“Is this your first boy?” the anesthesiologist asked, as he made preparations for my son’s arrival. I nodded in reply as we both waited for the contraction to subside. He then grinned at the doctor and jokingly gave me and my husband one last piece of advice: “You better go buy yourselves a hardhat!”.
The miraculous anesthesia took effect and my mind began to wander as my body relaxed. Memory found me lying on an examination table, just a few months earlier, watching the cloudy shadows on the ultrasound monitor. The steady flutter of the heartbeat brought visible relief to all of our faces as we had recently miscarried. The electronic measurements indicated that the fetus was healthy and growing on schedule. Anticipating the news about the baby’s gender for weeks, I was excited when the radiologist pointed to the corner of the screen and announced, “It’s a boy.”
Elated, I smiled at my husband and began to imagine who this little boy would become. “I am still trying to figure out how to be a mother to my three- year old daughter. Will I know how to interact with a second child? A BOY?” I wondered. I admit that I was a bit apprehensive of the unknown as my only knowledge of “boys” was growing up with two often-annoying brothers. Would I know how to interact with a son? After all, boys and girls have spoken different languages since the beginning of time. My relief brought with it excitement and many unanswered questions.
My impatient, unborn son reminded me of his imminent entrance, so I was abruptly brought back to the reality of the delivery room. My last moments of pregnancy were intense and indescribable. At 6:47 a.m. the doctor placed a healthy, screaming newborn on my abdomen and confirmed, “It’s a Boy!”. I cried out with relief as I reached out to touch my perfect 6 lb. 4 oz. son, confident that he was the most beautiful baby boy ever born. I held our tiny miracle for the first time and sensed that I was embarking on a new adventure. Little did I realize that the world as I knew it would never again be the same.
Any misgivings that I may have had about raising a “male” child were quickly forgotten as I watched Tyler discover the world day by day. While I didn’t feel very knowledgeable about “boys” it didn’t matter because he was “my boy”. I loved to see him smile and listen to his contagious laughter. Mother and son learned a lot from each other during that first year as he grew from infant to an active, energetic toddler. His art medium of choice was toothpaste, and he loved to climb onto the cupboards and into the dishwasher. There was never a dull moment with him around.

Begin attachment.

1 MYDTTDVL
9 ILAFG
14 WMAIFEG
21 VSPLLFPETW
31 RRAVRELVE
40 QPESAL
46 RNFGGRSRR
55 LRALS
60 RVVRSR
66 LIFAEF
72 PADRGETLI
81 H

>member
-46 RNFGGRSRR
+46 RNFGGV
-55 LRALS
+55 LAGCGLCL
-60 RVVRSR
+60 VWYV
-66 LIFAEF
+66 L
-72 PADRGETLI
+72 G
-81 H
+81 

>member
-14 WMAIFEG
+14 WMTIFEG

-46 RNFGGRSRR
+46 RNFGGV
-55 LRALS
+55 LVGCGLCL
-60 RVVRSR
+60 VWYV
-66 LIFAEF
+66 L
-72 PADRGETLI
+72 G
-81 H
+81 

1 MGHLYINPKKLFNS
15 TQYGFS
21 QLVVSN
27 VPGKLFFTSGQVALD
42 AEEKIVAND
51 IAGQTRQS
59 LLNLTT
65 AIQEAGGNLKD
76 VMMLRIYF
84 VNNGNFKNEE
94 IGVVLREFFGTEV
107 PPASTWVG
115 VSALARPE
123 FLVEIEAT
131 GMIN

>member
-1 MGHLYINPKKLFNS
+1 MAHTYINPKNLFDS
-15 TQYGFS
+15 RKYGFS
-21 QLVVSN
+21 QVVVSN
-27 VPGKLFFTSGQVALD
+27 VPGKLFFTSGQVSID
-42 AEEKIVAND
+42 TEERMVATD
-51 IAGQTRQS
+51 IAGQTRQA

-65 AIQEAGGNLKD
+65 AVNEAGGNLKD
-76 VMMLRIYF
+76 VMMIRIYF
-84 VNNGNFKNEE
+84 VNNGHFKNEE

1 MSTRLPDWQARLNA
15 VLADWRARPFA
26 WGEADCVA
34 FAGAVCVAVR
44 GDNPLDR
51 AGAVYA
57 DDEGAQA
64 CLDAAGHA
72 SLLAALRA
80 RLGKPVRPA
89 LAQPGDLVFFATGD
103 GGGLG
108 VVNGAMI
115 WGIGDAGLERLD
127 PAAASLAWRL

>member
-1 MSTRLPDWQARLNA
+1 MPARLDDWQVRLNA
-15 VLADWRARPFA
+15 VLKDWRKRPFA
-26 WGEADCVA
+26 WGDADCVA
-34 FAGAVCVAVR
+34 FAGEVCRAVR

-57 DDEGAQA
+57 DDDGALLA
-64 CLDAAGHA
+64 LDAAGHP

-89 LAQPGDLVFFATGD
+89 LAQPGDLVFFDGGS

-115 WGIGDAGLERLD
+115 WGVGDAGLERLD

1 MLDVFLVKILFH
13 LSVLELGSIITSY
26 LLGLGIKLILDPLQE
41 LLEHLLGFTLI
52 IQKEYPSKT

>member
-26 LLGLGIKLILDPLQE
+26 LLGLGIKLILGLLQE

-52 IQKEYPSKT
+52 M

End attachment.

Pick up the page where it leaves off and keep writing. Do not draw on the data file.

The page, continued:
Always eager to explore and investigate, my one-year old son somehow managed to fall head-first out of a window, smashing his head onto the blacktop driveway below. While I fidgeted in the emergency room, waiting to talk to the doctor, those words of advice from the anesthesiologist came rushing back. Luckily, he recovered with only an ugly bruise on his forehead, but it was at that exact moment that I started considering buying our son a hard hat.
Both to my joy and chagrin, my tiny newborn quickly grew into a healthy, all-American boy. His bedroom was scattered with action figures, building blocks and dirty clothes; and he had a strong aversion to putting away his shoes or washing his face. My mechanical toddler collected duct tape, rocks, tools and anything with a set of wheels. By early childhood, he perfected the skill of falling and hitting his head. Sadly, the hard hat didn’t provide much protection to him, my walls (or his sisters’ fingers) as misadventure followed him through elementary school. A routine shower somehow ended with a chipped tooth and a scarred chin. Kindergarten brought with it xrays and broken fingers. A bicycle crash succeeded in knocking out both front teeth. We spent the evening of his pinewood derby sitting once again in the E.R. as the doctor stitched up an ugly gash to his knee. (Of course, we had to go show the other boys the 36 stitches later that night).